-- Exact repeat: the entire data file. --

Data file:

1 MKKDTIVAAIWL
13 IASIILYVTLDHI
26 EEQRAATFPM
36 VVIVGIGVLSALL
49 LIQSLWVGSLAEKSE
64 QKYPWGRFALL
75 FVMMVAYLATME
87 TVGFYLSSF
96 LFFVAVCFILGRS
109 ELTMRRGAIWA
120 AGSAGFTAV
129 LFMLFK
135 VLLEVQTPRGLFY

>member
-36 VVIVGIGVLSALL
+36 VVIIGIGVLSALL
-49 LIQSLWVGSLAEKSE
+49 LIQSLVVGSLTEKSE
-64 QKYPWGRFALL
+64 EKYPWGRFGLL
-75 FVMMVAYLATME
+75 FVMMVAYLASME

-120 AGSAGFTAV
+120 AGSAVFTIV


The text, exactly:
1 MKKDTIVAAIWL
13 IASIILYVTLDHI
26 EEQRAATFPM
36 VVIVGIGVLSALL
49 LIQSLWVGSLAEKSE
64 QKYPWGRFALL
75 FVMMVAYLATME
87 TVGFYLSSF
96 LFFVAVCFILGRS
109 ELTMRRGAIWA
120 AGSAGFTAV
129 LFMLFK
135 VLLEVQTPRGLFY

>member
-36 VVIVGIGVLSALL
+36 VVIIGIGVLSALL
-49 LIQSLWVGSLAEKSE
+49 LIQSLVVGSLTEKSE
-64 QKYPWGRFALL
+64 EKYPWGRFGLL
-75 FVMMVAYLATME
+75 FVMMVAYLASME

-120 AGSAGFTAV
+120 AGSAVFTIV